‘Glass House’ team sues CBS

Producers on ABC series claim Eye cannot pursue arbitration claim

The team behind ABC’s “The Glass House” have sued CBS, claiming that the network is demanding arbitration and $1 million in damages from each of them even though a federal judge already rejected claims that the show was a ripoff of the Eye’s “Big Brother.”

“Glass House” executive producer Kenny Rosen, ABC alternative series VP Corie Henson and “Glass House” chief competition designer Michael O’Sullivan filed suit earlier this week in U.S. District Court in Los Angeles, seeking declaratory and injunctive relief.

Earlier this year, CBS sued ABC, alleging that Rosen, Henson and O’Sullivan misappropriated trade secrets and that the show itself infringed on the networks copyright in “Big Brother.” They had worked on “Big Brother,” and signed non-disclosure agreements as part of their employment with the show.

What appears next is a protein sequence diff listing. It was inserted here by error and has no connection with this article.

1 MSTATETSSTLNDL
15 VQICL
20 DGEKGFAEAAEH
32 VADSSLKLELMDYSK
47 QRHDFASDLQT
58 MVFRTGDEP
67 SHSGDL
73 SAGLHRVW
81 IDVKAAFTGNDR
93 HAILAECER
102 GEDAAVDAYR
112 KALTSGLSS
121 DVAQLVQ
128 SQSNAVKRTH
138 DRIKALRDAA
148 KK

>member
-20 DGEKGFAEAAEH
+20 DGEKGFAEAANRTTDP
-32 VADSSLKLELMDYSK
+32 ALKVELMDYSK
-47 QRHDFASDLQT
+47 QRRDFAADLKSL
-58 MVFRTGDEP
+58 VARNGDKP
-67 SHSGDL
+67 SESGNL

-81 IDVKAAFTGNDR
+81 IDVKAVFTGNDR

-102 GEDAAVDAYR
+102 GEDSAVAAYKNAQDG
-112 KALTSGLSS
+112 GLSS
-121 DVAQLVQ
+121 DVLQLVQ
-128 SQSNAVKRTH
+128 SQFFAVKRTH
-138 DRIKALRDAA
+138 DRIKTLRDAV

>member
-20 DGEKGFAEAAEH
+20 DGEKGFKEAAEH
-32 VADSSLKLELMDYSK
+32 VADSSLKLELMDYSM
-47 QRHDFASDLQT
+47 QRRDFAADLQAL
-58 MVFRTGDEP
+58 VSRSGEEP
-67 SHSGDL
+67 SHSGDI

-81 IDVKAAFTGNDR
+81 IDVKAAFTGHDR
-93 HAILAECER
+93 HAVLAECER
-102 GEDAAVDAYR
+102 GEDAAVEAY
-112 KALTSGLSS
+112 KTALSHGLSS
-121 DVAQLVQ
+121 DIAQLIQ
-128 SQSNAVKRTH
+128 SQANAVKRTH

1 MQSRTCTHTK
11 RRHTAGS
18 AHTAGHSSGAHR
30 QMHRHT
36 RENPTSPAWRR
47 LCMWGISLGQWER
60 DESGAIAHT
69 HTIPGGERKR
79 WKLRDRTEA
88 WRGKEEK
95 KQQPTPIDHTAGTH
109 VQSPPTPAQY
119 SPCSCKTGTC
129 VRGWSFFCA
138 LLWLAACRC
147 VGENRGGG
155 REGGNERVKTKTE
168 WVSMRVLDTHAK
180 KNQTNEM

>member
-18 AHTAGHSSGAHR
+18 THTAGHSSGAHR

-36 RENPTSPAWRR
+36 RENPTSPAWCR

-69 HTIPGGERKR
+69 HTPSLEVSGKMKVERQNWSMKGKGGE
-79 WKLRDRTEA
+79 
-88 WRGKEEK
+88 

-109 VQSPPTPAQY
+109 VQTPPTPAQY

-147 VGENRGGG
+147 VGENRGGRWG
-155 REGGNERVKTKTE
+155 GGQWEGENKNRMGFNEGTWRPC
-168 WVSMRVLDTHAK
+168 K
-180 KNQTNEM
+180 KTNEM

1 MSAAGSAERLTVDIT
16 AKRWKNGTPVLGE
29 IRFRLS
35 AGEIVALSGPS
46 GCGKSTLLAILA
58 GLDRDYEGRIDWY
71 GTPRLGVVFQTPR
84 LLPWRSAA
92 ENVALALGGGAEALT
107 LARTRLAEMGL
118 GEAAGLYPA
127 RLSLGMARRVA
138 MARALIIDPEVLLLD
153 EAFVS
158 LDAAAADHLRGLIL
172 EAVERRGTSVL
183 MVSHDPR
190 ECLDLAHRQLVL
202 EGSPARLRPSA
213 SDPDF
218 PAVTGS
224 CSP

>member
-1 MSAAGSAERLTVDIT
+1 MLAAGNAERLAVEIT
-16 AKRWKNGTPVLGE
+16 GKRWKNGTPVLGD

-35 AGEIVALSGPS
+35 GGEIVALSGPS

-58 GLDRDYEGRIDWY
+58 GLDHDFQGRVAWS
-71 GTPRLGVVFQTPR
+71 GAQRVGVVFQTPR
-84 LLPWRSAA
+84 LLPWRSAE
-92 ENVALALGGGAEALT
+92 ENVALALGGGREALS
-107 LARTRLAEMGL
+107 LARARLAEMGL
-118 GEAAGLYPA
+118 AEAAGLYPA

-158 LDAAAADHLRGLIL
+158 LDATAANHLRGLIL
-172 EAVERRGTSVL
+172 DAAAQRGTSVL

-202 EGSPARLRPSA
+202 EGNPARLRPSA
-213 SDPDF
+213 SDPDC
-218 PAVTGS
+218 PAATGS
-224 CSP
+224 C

But a federal judge last summer refused a CBS effort to stop ABC from airing “Glass House,” and CBS eventually dropped the suit in a dismissal without prejudice.

According to the new suit, “on the same day that CBS dropped the plaintiffs from its federal case, it belatedly attempted to invoke the previously ignored arbitration provision from the nondisclosure agreements.” The suit claims that, having failed in the federal court, CBS went “forum shopping,” and sought arbitration demands of $1 million in liquidated and punitive damages from each of them.

The suits seeks a declaration that CBS waived its right to arbitration when it pursued litigation in federal court. They also seek a declaration that the network’s breach of contract claims are “without merit,” as well as damages for “CBS’s breach of the provision in the nondisclosure agreements requiring the parties to keep any arbitration confidential.”

A spokesman for CBS said in a statement, “We believe this is simply an attempt to delay the inevitable arbitration proceeding. We are very confident in our position that there has been violation of signed, written confidentiality agreements, and we look forward to a determination of that matter by the arbitration panel.”